in reply to
Why are "push", "pop", "shift" and "unshift" so named?
Push onto a stack, pop off the top of the stack.
I think pop was an assembly language instruction in 6502 and someone else said earlier it seems. Data is stored on the stack and you pop the last one off the top.
Shift/unshift I admit has always been confusing to me if I think about it long enough, since I mix it up with binary powers (i.e. the "shift" operator << in perl). There is an assembler command to bitwise shift everything one digit up, etc.. The only useful thing I can say is that you get the first argument provided by the user from the command line with shift, you are shifting it off the ARGV array. In a subroutine you can get the first argument off the @_ with which it got called with shift. Basically if you think of shift as shifting something off the bottom then unshift is the (confusing) reverse.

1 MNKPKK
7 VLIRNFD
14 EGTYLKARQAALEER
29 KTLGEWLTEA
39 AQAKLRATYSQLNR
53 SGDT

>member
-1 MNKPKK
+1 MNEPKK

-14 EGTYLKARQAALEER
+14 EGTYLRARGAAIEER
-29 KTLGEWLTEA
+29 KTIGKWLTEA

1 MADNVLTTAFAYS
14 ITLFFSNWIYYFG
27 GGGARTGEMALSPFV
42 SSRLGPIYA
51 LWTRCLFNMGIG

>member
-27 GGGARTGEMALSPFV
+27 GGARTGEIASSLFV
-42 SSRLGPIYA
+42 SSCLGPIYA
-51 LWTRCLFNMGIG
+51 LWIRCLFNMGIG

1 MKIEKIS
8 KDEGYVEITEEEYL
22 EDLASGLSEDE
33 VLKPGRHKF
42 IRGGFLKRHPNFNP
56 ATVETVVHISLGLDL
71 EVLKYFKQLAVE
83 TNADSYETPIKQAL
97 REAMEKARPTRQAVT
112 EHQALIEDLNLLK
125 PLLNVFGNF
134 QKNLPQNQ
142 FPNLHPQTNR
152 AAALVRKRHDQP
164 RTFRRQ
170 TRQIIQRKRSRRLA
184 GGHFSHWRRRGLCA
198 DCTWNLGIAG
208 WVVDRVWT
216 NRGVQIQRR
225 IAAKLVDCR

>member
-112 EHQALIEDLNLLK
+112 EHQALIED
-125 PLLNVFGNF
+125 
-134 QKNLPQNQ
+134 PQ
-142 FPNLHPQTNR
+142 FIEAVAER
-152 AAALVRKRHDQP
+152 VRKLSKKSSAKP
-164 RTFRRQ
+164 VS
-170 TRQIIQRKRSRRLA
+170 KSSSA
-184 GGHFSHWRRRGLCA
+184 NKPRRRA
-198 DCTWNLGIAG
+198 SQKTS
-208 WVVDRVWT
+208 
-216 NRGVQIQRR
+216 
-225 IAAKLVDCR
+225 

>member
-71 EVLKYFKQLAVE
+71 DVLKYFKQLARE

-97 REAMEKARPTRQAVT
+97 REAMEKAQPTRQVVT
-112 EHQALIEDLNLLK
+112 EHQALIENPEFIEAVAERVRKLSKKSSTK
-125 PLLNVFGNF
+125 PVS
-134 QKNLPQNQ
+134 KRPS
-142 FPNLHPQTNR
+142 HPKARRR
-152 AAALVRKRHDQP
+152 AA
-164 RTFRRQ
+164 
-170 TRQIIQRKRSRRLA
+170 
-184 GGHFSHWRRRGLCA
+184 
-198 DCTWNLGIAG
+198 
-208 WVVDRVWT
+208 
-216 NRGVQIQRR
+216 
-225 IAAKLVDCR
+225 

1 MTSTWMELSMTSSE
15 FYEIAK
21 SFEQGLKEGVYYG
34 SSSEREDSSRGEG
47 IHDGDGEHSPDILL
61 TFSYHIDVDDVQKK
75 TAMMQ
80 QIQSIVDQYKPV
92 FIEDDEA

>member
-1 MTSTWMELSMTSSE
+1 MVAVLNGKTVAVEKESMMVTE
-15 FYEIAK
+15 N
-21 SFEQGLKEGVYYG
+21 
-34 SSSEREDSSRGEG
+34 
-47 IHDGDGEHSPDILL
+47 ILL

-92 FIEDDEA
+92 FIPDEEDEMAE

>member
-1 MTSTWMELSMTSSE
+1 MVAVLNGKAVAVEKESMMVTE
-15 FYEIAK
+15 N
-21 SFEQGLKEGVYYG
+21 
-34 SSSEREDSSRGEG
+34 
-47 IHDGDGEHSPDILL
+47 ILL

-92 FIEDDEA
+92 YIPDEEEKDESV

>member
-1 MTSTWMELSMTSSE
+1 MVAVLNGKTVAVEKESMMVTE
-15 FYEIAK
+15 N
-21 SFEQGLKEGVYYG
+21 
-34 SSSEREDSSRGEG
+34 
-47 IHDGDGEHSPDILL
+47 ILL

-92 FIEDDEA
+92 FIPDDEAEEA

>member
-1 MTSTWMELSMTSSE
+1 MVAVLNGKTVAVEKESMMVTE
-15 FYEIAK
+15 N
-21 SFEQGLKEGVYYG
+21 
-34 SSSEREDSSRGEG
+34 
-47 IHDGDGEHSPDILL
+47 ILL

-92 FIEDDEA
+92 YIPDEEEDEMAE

I miss peek() which looked at a memory location without touching it and poke() which touched the location, i.e. to drive the speaker (in the reverse direction I discovered)
However you are entirely right. You cannot "shift" trays off the bottom of a stack easily, they are going to be held down by the weight of the trays on top. Maybe think of shift as "shaft". You are going to take a long steel pole and thrust it at the bottom-most tray to shoot it out from the bottom of the stack. It gets shafted! (beat up / betrayed / knocked out / messed with) Let's use this one without telling anybody.. :)
Actually this is eminently useful. Unshafting is then making something not shafted, i.e. making things clean and proper. Which would obviously mean picking the knocked out tray off the floor and wedging it carefully back in under the bottom of the stack of trays. At least I can convince myself about it.